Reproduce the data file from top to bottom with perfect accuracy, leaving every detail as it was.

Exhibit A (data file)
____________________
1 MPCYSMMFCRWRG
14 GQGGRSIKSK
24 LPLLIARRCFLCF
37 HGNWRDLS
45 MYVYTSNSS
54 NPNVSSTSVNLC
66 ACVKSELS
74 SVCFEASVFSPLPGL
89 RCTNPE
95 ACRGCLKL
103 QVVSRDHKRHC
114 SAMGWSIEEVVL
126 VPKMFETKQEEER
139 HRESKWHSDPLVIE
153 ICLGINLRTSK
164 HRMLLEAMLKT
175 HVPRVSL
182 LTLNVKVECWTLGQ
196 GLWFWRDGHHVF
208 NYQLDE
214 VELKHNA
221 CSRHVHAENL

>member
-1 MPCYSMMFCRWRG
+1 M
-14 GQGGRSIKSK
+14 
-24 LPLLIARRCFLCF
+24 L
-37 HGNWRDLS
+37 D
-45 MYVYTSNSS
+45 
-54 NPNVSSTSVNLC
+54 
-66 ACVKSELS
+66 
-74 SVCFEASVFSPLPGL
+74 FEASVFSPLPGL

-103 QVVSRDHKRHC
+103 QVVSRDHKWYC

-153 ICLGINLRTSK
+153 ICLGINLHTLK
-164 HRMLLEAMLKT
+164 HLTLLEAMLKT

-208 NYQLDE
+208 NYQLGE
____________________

1 MPCYSMMFCRWRG
14 GQGGRSIKSK
24 LPLLIARRCFLCF
37 HGNWRDLS
45 MYVYTSNSS
54 NPNVSSTSVNLC
66 ACVKSELS
74 SVCFEASVFSPLPGL
89 RCTNPE
95 ACRGCLKL
103 QVVSRDHKRHC
114 SAMGWSIEEVVL
126 VPKMFETKQEEER
139 HRESKWHSDPLVIE
153 ICLGINLRTSK
164 HRMLLEAMLKT
175 HVPRVSL
182 LTLNVKVECWTLGQ
196 GLWFWRDGHHVF
208 NYQLDE
214 VELKHNA
221 CSRHVHAENL

>member
-1 MPCYSMMFCRWRG
+1 M
-14 GQGGRSIKSK
+14 
-24 LPLLIARRCFLCF
+24 L
-37 HGNWRDLS
+37 D
-45 MYVYTSNSS
+45 
-54 NPNVSSTSVNLC
+54 
-66 ACVKSELS
+66 
-74 SVCFEASVFSPLPGL
+74 FEASVFSPLPGL

-103 QVVSRDHKRHC
+103 QVVSRDHKWYC

-153 ICLGINLRTSK
+153 ICLGINLHTLK
-164 HRMLLEAMLKT
+164 HLTLLEAMLKT

-208 NYQLDE
+208 NYQLGE